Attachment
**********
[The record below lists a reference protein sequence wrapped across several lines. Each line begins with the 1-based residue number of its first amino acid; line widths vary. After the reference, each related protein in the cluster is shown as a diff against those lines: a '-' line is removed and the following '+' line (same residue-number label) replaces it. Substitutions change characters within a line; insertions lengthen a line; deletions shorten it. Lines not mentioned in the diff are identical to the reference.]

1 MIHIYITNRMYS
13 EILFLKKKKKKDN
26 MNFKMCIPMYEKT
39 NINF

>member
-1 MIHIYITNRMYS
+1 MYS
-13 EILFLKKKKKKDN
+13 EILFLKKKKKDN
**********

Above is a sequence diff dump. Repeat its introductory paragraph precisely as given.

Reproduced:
[The record below lists a reference protein sequence wrapped across several lines. Each line begins with the 1-based residue number of its first amino acid; line widths vary. After the reference, each related protein in the cluster is shown as a diff against those lines: a '-' line is removed and the following '+' line (same residue-number label) replaces it. Substitutions change characters within a line; insertions lengthen a line; deletions shorten it. Lines not mentioned in the diff are identical to the reference.]